Should Private Medical History be Revealed During Bankruptcy? A Tough Case in Wisconsin is Bringing the Issue to Light Skip to main content

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Should Private Medical History be Revealed During Bankruptcy? A Tough Case in Wisconsin is Bringing the Issue to Light


Bankruptcy should not be an embarrassing process. It's bad enough the credit industry has surrounded it with negative stereotypes to make people believe it's a life-altering decision.

However, for a number of people in Milwaukee, Wisconsin, filing Chapter 13 has become a series of perpetual embarrassments and ceaseless frustration as a result of a healthcare provider making public the medical conditions of patients who have filed for protection when their bills became too much to manage.

A 53-year-old college admissions employee filed Chapter 13 in an effort to clean up a difficult financial period of her life. Susan Dandridge understood that a good deal of private financial information will become public record. However, she did not count on an extensive list of her personal medical conditions being included in the claims filed by Aurora Health Care, a regional medical center to which she became indebted.

When she found out her privacy had been violated, she pursued legal action. In turn, a class action lawsuit was filed as it was revealed that Aurora had done the same thing with other patients' billing records when submitting bankruptcy information.

This very compelling case not only brings to light once more the role medical bills play in the nation's personal bankruptcy rate but also introduces the question about what medical information, considered private under HIPPAA laws, can be revealed during the bankruptcy process.

HIPPAA, or the Health Insurance Portability and Accountability Act of 1996, requires strict public protection of an individual's health history by the entities that handle it, such as insurance companies and hospitals. Essentially, it is in place to protect citizens when medical information is transferred between health care providers or when people switch insurance companies. It is a private entity's responsibility to protect your medical past.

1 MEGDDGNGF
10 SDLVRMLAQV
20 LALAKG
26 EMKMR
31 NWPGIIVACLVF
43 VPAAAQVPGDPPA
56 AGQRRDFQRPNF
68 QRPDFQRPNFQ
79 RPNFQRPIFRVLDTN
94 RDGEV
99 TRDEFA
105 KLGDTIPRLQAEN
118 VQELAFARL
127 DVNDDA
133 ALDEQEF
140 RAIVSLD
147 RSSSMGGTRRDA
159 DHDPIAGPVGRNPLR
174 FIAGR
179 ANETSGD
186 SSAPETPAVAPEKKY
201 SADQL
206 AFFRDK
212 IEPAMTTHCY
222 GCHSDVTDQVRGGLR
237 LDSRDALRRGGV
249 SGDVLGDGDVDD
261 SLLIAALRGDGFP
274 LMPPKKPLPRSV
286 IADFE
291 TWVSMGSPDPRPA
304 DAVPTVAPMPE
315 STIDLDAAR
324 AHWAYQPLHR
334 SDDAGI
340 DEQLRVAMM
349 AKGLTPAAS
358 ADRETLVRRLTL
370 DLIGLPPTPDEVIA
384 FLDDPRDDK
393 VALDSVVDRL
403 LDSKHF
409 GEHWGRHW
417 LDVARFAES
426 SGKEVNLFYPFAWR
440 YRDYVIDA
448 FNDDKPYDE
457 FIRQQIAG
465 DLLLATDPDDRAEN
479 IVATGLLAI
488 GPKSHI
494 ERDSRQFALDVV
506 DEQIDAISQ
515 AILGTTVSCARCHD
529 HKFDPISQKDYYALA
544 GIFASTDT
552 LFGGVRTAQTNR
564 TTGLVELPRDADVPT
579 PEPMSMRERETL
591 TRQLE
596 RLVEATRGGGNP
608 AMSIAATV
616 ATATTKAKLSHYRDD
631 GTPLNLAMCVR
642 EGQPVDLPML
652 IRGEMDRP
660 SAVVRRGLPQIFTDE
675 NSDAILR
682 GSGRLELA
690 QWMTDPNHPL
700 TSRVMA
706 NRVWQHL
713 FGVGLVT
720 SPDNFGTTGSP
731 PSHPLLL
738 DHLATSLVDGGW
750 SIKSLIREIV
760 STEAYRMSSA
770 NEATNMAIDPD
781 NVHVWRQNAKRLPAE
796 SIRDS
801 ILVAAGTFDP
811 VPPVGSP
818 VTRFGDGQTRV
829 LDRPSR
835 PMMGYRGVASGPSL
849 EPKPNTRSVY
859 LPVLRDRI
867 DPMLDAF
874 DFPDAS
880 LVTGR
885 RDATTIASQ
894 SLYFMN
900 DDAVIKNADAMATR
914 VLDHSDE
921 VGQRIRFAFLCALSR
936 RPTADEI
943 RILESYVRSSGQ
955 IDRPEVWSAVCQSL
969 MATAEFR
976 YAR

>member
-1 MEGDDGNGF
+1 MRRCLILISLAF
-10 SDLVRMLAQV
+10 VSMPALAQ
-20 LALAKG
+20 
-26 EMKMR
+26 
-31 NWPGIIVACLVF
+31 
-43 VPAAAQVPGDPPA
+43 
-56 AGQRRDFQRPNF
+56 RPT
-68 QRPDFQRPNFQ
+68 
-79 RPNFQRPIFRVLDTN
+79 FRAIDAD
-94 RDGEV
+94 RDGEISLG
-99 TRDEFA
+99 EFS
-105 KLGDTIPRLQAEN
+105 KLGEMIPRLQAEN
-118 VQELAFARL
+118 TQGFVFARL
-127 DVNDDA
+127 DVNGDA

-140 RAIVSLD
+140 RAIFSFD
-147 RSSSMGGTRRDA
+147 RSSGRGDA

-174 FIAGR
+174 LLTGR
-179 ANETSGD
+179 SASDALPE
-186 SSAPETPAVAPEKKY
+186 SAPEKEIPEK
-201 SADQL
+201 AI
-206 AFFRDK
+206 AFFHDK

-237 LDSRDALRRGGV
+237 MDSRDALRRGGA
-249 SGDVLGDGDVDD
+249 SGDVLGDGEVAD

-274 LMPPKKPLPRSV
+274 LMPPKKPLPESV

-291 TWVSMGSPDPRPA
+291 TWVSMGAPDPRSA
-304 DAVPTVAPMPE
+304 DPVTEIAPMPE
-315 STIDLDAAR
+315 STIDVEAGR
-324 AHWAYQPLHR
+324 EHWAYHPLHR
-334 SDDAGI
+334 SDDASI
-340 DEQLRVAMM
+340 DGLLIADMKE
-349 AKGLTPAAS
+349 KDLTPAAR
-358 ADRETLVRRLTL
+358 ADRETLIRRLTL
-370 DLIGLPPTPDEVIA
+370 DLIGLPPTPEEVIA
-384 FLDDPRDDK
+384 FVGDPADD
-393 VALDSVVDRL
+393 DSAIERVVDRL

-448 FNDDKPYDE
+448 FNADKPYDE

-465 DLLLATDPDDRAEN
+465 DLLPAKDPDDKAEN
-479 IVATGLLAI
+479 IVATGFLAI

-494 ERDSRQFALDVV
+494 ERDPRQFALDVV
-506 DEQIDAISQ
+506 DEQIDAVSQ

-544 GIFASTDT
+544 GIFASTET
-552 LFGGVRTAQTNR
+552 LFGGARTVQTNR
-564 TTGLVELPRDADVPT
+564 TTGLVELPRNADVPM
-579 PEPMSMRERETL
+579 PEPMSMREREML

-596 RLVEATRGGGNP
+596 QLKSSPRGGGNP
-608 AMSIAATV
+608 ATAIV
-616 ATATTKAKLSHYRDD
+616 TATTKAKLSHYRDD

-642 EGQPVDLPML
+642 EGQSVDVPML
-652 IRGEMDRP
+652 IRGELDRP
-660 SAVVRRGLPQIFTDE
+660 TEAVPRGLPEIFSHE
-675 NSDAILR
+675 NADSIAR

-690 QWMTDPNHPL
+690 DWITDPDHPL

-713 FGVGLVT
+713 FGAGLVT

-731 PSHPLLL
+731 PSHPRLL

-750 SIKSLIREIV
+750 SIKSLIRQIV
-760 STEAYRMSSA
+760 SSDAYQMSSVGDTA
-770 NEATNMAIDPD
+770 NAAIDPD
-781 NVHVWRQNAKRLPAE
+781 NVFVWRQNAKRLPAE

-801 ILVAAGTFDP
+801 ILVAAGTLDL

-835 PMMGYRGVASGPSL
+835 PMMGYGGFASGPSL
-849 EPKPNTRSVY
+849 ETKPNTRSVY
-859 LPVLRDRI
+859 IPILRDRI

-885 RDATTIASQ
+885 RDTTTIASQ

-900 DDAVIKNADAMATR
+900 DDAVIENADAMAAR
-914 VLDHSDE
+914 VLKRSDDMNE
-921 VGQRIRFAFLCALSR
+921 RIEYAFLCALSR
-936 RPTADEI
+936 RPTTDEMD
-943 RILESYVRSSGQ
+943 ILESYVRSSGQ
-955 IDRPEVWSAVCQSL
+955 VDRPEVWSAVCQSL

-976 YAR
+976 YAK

Unfortunately, in Ms. Dandridge's case, medical information became very public. Although those specific records have since been sealed, her suit contends they were available for months prior to her realizing they had been exposed. The suit also claims Aurora intentionally disclosed the records because of her inability to pay. Thus, her medical privacy was egregiously violated and, according to the lawsuit, the organization's actions left her open to medical identity theft.

The lawsuit contends that Aurora could have filed summary information as a way to protect the consumers' medical background while still adhering to state and federal medical privacy laws. However, the Wisconsin Hospital Association has jumped into the mix, stating that Dandridge's attorney misinterpreted the law and that such information can be revealed in matters of billing and collections.

The realization that the information was made public came after a separate trustee in a Chapter 7 case noticed the amount of detail in Aurora's claims and initiated legal action that eventually ended in a settlement. From there, the issue spiraled throughout the community and to those who had financial issues with the organization.

It does not matter whether or not anyone found or used for ill will the medical information revealed in the claims. The mere exposure of them is enough to constitute harm, according to Dandrige's attorney. He also argues that now that the information is "out there" it is subject to additional exposure by third party companies who scan and archive court records.

It is the hope of Ms. Dandridge and the other class members that the practice of including conditions and reason for treatment in the collections and bankruptcy process be halted on a national level.

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